In Defiance of Hitler
The Secret Mission of Varian Fry
By Carla Killough McClafferty
Farrar Straus Giroux, Hardcover, 9780374382049, 196pp.
Publication Date: September 2, 2008
List Price: $24.99*
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On August 4, 1940, an unassuming American journalist named Varian Fry made his way to Marseilles, France, carrying in his pockets the names of approximately two hundred artists and intellectuals - all enemies of the new Nazi regime. As a volunteer for the Emergency Rescue Committee, Fry's mission was to help these refugees flee to safety, then return home two weeks later. As more and more people came to him for assistance, however, he realized the situation was far worse than anyone in America had suspected - and his role far greater than he had imagined. He remained in France for over a year, refusing to leave until he was forcibly evicted.
At a time when most Americans ignored the atrocities in Europe, Varian Fry engaged in covert operations, putting himself in great danger, to save strangers in a foreign land. He was instrumental in the rescue of over two thousand refugees, including the novelist Heinrich Mann and the artist Marc Chagall.
"After high school I graduated from Baptist Medical Center School of Radiologic Technology in Little Rock, then worked in local hospitals. After my children were born, I was a stay-at-home mom except for occasional freelance work as a radiologic technologist in orthopedic clinics.
"I began writing after the death of my fourteen-month-old son, Corey, which left me struggling to answer impossible questions like 'Why did this have to happen?' I wrote a book about how God brought me through this difficult period in my life titled "Forgiving God" (Discovery House, 1995). I found through that experience that I loved to write and have been writing ever since."
Ms. McClafferty's first book of nonfiction for children is "The Head Bone's Connected to the Neck Bone: The Weird, Wacky, and Wonderful X-ray". Through an engaging text and numerous photographs, McClafferty tells the history of the X-ray, from its discovery to its applications today, covering such things as the use of X-rays to study art, Egyptian mummies, astronomy, and paleontology, just to name a few. In manuscript form, "The Head Bone's Connected to the Neck Bone: The Weird, Wacky, and Wonderful X-ray" won the 1997 Work-in-Progress Grant from the Society of Children's Book Writers and Illustrators.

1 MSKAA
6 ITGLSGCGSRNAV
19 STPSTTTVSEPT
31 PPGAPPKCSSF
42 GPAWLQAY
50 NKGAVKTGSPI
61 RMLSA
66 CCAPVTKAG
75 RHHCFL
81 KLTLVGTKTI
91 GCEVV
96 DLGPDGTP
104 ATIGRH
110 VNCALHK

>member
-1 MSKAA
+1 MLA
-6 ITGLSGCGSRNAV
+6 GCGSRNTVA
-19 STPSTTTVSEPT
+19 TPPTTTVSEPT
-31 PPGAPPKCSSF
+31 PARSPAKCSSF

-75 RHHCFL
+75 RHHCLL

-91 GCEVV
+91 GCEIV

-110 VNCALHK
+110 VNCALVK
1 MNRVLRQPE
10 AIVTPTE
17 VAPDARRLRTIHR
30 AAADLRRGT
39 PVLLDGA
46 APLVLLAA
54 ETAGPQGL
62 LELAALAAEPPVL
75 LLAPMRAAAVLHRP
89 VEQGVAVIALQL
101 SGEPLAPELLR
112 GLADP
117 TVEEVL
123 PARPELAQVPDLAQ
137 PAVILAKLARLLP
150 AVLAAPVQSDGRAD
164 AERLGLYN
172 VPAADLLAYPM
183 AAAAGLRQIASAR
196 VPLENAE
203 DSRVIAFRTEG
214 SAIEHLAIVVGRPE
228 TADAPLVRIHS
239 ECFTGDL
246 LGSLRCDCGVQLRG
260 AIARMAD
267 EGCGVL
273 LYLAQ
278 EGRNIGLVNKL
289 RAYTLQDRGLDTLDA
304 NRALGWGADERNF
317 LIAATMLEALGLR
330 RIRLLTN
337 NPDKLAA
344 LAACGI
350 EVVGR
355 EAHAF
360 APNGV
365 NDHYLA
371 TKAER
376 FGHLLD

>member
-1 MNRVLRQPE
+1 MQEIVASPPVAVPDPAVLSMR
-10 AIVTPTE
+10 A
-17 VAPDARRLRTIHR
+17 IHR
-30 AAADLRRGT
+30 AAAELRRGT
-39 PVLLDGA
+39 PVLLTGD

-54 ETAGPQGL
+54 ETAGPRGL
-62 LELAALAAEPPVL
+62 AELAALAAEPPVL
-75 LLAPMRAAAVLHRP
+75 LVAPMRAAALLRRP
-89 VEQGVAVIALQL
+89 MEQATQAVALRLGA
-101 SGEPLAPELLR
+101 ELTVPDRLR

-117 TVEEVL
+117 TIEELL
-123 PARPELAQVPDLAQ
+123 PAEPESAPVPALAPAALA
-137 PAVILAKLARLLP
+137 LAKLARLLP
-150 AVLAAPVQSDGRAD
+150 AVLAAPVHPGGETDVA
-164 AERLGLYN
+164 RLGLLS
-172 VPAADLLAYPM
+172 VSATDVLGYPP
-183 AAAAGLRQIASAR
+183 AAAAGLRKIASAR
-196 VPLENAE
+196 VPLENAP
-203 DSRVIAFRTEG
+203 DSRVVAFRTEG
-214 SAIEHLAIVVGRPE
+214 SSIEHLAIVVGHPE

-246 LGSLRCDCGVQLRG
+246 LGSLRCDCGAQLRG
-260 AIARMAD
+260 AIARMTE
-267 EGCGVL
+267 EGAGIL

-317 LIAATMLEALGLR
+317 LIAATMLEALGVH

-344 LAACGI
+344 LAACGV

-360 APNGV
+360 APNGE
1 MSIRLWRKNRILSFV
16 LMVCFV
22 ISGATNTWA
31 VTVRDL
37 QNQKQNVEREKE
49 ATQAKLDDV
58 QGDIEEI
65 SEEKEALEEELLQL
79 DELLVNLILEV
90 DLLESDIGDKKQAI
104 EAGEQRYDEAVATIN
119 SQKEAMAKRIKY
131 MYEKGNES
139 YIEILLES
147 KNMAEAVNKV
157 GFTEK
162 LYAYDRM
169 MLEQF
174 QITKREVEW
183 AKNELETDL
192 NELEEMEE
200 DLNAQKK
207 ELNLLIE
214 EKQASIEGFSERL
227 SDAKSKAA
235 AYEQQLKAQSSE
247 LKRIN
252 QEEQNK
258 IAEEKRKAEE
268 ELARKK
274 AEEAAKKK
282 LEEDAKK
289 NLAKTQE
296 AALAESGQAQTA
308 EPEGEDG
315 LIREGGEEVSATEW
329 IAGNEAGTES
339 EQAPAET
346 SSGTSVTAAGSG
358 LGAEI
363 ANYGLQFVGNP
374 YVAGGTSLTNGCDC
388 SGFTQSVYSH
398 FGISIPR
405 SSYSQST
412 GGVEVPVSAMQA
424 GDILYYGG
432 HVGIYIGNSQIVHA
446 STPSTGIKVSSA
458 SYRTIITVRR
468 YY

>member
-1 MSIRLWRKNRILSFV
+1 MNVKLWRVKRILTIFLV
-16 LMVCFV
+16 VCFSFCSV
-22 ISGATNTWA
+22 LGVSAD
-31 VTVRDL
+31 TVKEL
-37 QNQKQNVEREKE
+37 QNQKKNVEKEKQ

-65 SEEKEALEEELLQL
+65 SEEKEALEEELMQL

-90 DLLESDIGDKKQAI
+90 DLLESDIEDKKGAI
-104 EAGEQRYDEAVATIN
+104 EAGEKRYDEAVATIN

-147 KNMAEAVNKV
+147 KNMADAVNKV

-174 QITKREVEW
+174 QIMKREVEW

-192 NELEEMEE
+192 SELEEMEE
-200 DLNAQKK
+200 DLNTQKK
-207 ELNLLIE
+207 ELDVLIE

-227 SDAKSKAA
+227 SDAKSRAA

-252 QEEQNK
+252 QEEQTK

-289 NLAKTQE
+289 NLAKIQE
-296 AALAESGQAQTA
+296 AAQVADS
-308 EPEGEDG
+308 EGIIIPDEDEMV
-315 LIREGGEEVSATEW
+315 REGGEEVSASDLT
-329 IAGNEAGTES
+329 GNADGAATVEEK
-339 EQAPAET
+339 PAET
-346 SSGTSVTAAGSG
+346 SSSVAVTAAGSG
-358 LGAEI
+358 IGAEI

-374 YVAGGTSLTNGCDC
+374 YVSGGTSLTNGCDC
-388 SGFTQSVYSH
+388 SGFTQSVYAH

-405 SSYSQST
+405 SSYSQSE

In "Something Out of Nothing: Marie Curie and Radium", Ms. McClafferty gives the scientist's life and work a fresh telling, one that also explores the larger picture of the effects of radium in world culture, and its exploitation and sad misuse. "Kirkus Reviews" says the book "gives readers a terrific sense of Curie's state of mind as she worked and loved. There are many biographies of Curie; this one stands out in its shared focus on her discovery and its legacy."
Ms. McClafferty is a frequent speaker at church, writers', teachers' and school groups. She lives in North Little Rock, Arkansas, with her husband Pat. They have three children, Ryan, Brittney and the late Corey McClafferty.
"Rescue stories bring hope to the Holocuast darkness, and this stirring account of a young New York City journalist who secretly helped over 2000 refugees escape Nazi-occupied France blends exciting adventure with the grim history." —Starred, Booklist
“The author’s clear language makes the chronological story thrilling. She gives useful historical background to the individual saga and provides a lot of wonderful photos . . . . Highly recommended.” —Starred, Jewish Book World Magazine
“Period photographs help to flesh out the story, and an appendix provides brief follow-up biographies of some of the others involved. An interesting read that shines a light on a hitherto little-known figure.” —Kirkus Reviews
“Numerous black-and-white photographs of the period and individuals who worked closely with Fry augment the readable and well-documented text. This is an intriguing look at how life completely changed for so many and how ingenuity and daring used by a few outwitted the enemy and saved lives.” —School Library Journal
“McClafferty takes a fascinating, in-depth look at journalist Varian Fry’s operation as he worked beneath the noses of the Gestapo to bring people to safety.” —VOYA
“This book is a valuable addition to sources about the Holocaust for young people . . . should be included in the libraries of all secondary schools, and the book provides a vivid example of an individual taking great personal risks on behalf of the needs of others.”
—ALAN Online Review
“End matter comprising bibliography, index, quotation sources, and an appendix discussing the later years of ERC members will be useful for student research.” —Bulletin for the Center of Children’s Books
“Her [Carla Killough McClafferty] writing is sturdy, straightforward and unadorned.” —Arkansas Times